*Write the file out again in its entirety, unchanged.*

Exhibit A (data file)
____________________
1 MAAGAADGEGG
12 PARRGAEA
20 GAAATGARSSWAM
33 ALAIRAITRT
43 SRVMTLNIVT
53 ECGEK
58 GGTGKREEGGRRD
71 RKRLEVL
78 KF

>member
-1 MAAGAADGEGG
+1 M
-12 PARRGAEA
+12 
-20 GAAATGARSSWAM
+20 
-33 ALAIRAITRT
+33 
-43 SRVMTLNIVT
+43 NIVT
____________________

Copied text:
1 MAAGAADGEGG
12 PARRGAEA
20 GAAATGARSSWAM
33 ALAIRAITRT
43 SRVMTLNIVT
53 ECGEK
58 GGTGKREEGGRRD
71 RKRLEVL
78 KF

>member
-1 MAAGAADGEGG
+1 M
-12 PARRGAEA
+12 
-20 GAAATGARSSWAM
+20 
-33 ALAIRAITRT
+33 
-43 SRVMTLNIVT
+43 NIVT